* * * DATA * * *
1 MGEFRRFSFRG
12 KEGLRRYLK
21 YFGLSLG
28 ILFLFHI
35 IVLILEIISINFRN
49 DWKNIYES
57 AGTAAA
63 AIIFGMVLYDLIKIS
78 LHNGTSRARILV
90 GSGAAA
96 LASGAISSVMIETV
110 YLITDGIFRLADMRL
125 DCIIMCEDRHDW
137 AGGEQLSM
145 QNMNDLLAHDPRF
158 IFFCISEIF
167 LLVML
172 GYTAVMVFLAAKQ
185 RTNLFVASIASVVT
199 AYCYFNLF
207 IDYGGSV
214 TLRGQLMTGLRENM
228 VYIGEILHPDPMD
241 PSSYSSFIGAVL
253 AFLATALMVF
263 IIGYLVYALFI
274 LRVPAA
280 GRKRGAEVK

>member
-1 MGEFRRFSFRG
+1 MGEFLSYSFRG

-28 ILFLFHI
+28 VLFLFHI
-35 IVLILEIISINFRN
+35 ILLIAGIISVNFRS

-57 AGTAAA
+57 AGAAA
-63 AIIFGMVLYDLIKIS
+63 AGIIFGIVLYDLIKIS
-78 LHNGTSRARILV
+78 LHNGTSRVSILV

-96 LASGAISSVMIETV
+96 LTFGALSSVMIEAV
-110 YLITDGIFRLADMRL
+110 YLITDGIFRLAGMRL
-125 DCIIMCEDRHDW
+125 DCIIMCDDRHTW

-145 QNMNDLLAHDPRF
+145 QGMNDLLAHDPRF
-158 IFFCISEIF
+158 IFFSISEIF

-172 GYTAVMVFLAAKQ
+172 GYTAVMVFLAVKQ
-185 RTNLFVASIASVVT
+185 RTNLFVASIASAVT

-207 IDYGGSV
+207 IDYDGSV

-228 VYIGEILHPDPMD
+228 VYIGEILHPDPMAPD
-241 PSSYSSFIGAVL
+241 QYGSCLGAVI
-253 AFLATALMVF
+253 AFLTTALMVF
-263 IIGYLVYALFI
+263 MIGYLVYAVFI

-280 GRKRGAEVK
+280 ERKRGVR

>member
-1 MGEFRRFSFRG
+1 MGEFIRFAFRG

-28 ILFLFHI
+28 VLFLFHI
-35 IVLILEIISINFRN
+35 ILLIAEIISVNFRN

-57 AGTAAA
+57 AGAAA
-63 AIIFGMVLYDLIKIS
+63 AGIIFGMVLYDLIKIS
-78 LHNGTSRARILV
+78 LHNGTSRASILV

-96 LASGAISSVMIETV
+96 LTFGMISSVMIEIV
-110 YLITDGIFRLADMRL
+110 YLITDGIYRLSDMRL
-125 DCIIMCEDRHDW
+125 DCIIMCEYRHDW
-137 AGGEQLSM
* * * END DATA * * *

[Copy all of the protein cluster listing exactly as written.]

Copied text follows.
1 MGEFRRFSFRG
12 KEGLRRYLK
21 YFGLSLG
28 ILFLFHI
35 IVLILEIISINFRN
49 DWKNIYES
57 AGTAAA
63 AIIFGMVLYDLIKIS
78 LHNGTSRARILV
90 GSGAAA
96 LASGAISSVMIETV
110 YLITDGIFRLADMRL
125 DCIIMCEDRHDW
137 AGGEQLSM
145 QNMNDLLAHDPRF
158 IFFCISEIF
167 LLVML
172 GYTAVMVFLAAKQ
185 RTNLFVASIASVVT
199 AYCYFNLF
207 IDYGGSV
214 TLRGQLMTGLRENM
228 VYIGEILHPDPMD
241 PSSYSSFIGAVL
253 AFLATALMVF
263 IIGYLVYALFI
274 LRVPAA
280 GRKRGAEVK

>member
-1 MGEFRRFSFRG
+1 MGEFLSYSFRG

-28 ILFLFHI
+28 VLFLFHI
-35 IVLILEIISINFRN
+35 ILLIAGIISVNFRS

-57 AGTAAA
+57 AGAAA
-63 AIIFGMVLYDLIKIS
+63 AGIIFGIVLYDLIKIS
-78 LHNGTSRARILV
+78 LHNGTSRVSILV

-96 LASGAISSVMIETV
+96 LTFGALSSVMIEAV
-110 YLITDGIFRLADMRL
+110 YLITDGIFRLAGMRL
-125 DCIIMCEDRHDW
+125 DCIIMCDDRHTW

-145 QNMNDLLAHDPRF
+145 QGMNDLLAHDPRF
-158 IFFCISEIF
+158 IFFSISEIF

-172 GYTAVMVFLAAKQ
+172 GYTAVMVFLAVKQ
-185 RTNLFVASIASVVT
+185 RTNLFVASIASAVT

-207 IDYGGSV
+207 IDYDGSV

-228 VYIGEILHPDPMD
+228 VYIGEILHPDPMAPD
-241 PSSYSSFIGAVL
+241 QYGSCLGAVI
-253 AFLATALMVF
+253 AFLTTALMVF
-263 IIGYLVYALFI
+263 MIGYLVYAVFI

-280 GRKRGAEVK
+280 ERKRGVR

>member
-1 MGEFRRFSFRG
+1 MGEFIRFAFRG

-28 ILFLFHI
+28 VLFLFHI
-35 IVLILEIISINFRN
+35 ILLIAEIISVNFRN

-57 AGTAAA
+57 AGAAA
-63 AIIFGMVLYDLIKIS
+63 AGIIFGMVLYDLIKIS
-78 LHNGTSRARILV
+78 LHNGTSRASILV

-96 LASGAISSVMIETV
+96 LTFGMISSVMIEIV
-110 YLITDGIFRLADMRL
+110 YLITDGIYRLSDMRL
-125 DCIIMCEDRHDW
+125 DCIIMCEYRHDW
-137 AGGEQLSM